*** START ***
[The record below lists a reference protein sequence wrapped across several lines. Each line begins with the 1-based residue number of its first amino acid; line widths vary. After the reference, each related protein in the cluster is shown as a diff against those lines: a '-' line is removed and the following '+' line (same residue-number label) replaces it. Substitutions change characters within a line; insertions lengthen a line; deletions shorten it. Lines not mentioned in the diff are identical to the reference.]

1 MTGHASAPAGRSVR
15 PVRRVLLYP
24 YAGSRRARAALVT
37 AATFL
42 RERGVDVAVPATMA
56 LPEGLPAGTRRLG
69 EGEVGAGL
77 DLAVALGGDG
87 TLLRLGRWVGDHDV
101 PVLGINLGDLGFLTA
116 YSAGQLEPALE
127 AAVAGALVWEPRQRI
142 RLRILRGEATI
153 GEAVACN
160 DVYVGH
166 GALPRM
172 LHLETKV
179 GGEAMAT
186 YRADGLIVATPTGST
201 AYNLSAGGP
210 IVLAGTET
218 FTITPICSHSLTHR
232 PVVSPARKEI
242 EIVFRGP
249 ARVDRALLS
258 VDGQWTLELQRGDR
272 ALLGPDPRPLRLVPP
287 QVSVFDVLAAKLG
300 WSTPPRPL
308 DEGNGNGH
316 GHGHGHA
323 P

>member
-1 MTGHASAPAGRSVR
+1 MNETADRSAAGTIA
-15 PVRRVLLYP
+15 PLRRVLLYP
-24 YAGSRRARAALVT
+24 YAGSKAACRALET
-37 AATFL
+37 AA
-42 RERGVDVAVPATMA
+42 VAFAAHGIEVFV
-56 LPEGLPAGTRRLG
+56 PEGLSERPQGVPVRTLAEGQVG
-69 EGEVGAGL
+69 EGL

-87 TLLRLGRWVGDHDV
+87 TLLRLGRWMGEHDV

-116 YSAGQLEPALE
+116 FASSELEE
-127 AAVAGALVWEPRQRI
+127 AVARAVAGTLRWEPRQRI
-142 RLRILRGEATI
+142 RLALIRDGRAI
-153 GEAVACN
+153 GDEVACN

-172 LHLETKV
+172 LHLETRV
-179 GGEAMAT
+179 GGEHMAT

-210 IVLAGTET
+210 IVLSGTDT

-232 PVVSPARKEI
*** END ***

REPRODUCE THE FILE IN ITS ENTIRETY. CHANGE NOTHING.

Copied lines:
[The record below lists a reference protein sequence wrapped across several lines. Each line begins with the 1-based residue number of its first amino acid; line widths vary. After the reference, each related protein in the cluster is shown as a diff against those lines: a '-' line is removed and the following '+' line (same residue-number label) replaces it. Substitutions change characters within a line; insertions lengthen a line; deletions shorten it. Lines not mentioned in the diff are identical to the reference.]

1 MTGHASAPAGRSVR
15 PVRRVLLYP
24 YAGSRRARAALVT
37 AATFL
42 RERGVDVAVPATMA
56 LPEGLPAGTRRLG
69 EGEVGAGL
77 DLAVALGGDG
87 TLLRLGRWVGDHDV
101 PVLGINLGDLGFLTA
116 YSAGQLEPALE
127 AAVAGALVWEPRQRI
142 RLRILRGEATI
153 GEAVACN
160 DVYVGH
166 GALPRM
172 LHLETKV
179 GGEAMAT
186 YRADGLIVATPTGST
201 AYNLSAGGP
210 IVLAGTET
218 FTITPICSHSLTHR
232 PVVSPARKEI
242 EIVFRGP
249 ARVDRALLS
258 VDGQWTLELQRGDR
272 ALLGPDPRPLRLVPP
287 QVSVFDVLAAKLG
300 WSTPPRPL
308 DEGNGNGH
316 GHGHGHA
323 P

>member
-1 MTGHASAPAGRSVR
+1 MNETADRSAAGTIA
-15 PVRRVLLYP
+15 PLRRVLLYP
-24 YAGSRRARAALVT
+24 YAGSKAACRALET
-37 AATFL
+37 AA
-42 RERGVDVAVPATMA
+42 VAFAAHGIEVFV
-56 LPEGLPAGTRRLG
+56 PEGLSERPQGVPVRTLAEGQVG
-69 EGEVGAGL
+69 EGL

-87 TLLRLGRWVGDHDV
+87 TLLRLGRWMGEHDV

-116 YSAGQLEPALE
+116 FASSELEE
-127 AAVAGALVWEPRQRI
+127 AVARAVAGTLRWEPRQRI
-142 RLRILRGEATI
+142 RLALIRDGRAI
-153 GEAVACN
+153 GDEVACN

-172 LHLETKV
+172 LHLETRV
-179 GGEAMAT
+179 GGEHMAT

-210 IVLAGTET
+210 IVLSGTDT

-232 PVVSPARKEI